In recording some instance of these, we shall if rightly understood, afford a very useful lesson to those well-disposed youths, who shall hereafter be our readers for they may here find that goodness of heart, and openness of temper, tho' these may give them great comfort within, and administer to an honest pride in their own minds, will by no means, also do their business in the world. Prudence and circumspection are necessary even to the best of men. They are indeed as it were a guard to virtue, without which she can never be safe. It is not enough that your designs, nay that your actions, are intrinsically good, you must take care they shall appear so. If your inside is never so beautiful, you must preserve a fair outside also. This must be constantly looked to, or malice and envy will take care to blacken it, so that the sagacity and goodness of an Allworthy will not be able to see thro' it, and to discern the beauties within. Let this, my young readers, be your constant maxim, that no man can be good enough to enable him to neglect the rules of prudence nor will Virtue herself look beautiful, unless she is decked with the outward ornaments of decency and decorum.

      For the happiness of life it is essential that goodness be assisted by prudence and circumspection, and that virtue should retain "the outward ornaments of decency and decorum". Towards the end of the novel, Squire Allworthy, a wise and experienced man, warns Tom Jones against imprudence. He says: "You now see, Tom to what dangers imprudence alone may subject virtue....Prudence is indeed the duty which we owe to ourselves; and if we will be so much our own enemies as to neglect it, we are not to wonder if the world is deficient in discharging duty to us; for when a man lays the foundation of his own ruin others will, I am afraid, be too apt to build upon it."

      Folly, according to Fielding, is the source of misery, and wisdom the source of happiness in. life. Tom Jones attributes his vices to folly. To Squire Allworthy he says, "I think, heaven, I have had time to reflect on my past life, where, though I cannot charge myself with any gross villainy, yet I can discern follies and vices too sufficient to repent and to be ashamed of; follies which have been attended with dreadful consequences to myself, and have brought me to the brink of destruction." Fielding's view of life is based on commonsense. Follies are to be satirized, but at the same time, life is to be enjoyed.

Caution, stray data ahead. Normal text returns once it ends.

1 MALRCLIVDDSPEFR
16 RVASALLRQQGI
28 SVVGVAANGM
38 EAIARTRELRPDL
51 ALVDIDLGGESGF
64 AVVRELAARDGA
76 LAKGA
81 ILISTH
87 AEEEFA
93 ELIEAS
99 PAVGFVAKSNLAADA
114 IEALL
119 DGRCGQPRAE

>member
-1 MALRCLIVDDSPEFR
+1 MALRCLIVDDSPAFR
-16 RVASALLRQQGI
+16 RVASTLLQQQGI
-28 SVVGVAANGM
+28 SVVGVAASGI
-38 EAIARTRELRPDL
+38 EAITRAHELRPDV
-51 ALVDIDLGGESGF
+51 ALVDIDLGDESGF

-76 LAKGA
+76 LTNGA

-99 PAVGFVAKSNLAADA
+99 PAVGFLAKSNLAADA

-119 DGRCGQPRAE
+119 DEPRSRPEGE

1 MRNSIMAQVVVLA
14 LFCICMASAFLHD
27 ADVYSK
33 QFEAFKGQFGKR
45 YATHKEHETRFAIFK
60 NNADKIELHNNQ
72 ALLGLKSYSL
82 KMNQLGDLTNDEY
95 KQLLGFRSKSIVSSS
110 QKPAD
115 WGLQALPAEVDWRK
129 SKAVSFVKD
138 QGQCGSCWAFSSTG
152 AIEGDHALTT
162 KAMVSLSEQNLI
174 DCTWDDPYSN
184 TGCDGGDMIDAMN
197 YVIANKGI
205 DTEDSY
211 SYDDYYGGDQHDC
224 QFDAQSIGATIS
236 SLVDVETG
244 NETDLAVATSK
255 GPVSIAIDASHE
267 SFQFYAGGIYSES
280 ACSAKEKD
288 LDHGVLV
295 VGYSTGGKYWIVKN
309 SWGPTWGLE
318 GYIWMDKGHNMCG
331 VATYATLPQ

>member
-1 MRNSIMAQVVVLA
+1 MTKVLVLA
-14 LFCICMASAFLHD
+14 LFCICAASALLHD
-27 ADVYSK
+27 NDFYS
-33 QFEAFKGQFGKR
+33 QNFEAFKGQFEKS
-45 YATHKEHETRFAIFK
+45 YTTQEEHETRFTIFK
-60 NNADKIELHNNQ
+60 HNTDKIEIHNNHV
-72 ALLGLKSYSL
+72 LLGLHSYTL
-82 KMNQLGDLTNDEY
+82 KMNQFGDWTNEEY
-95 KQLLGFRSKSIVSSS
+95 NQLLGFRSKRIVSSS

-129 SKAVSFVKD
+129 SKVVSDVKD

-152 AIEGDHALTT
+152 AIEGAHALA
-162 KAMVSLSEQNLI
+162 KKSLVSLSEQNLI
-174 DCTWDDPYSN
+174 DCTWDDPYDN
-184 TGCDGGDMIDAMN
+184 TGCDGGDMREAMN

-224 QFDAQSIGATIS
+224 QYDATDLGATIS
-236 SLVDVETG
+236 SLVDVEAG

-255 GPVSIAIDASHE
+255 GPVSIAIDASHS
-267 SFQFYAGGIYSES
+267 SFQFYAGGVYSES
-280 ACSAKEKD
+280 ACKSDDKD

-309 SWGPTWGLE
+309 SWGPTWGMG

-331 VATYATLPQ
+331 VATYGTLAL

But, if folly leads man to "the brink of destruction", wisdom leads him to happiness. In one of the Prefaces of Tom Jones, Fielding says that wisdom is the principal virtue:

.....for, with regard to this life, no system, I conceive, was ever wiser than that of the ancient Epicureans, who held this wisdom to constitute the chief good; nor foolisher than that of their opposites, those modem epicures, who place all felicity in the abundant gratification of every sexual appetite.

Importance of Feeling

      In Fielding's concept of morality, 'feeling' has an important place. Happiness depends upon the intensity of feeling. A man who is capable of feeling, feels the joys and sorrows of his fellowmen keenly. Feeling goes hand-in-hand with goodness of heart. If by good nature, you can imagine other people's feelings so directly that you can have an impulse to act on them as if they were your own, it is the source of your greatest pleasures as well as of your only unselfish actions, as Empson points out Tom has both feeling and goodness of heart. Fielding's moral vision is quite clear throughout "Tom Jones".

Tom's Sexual Escapades and Fielding's Moral System

      If Fielding is not immoral, how are we to fit in Tom's sexual escapades within the moral scheme? It is a question which faces all critics of Tom Jones. It is true that Tom's sexual weakness is a defect, and Fielding recognizes it as such. But he does not condemn it with virulence. He turns an indulgent eye upon his hero's shortcoming — and this is what shocks the puritanical critics.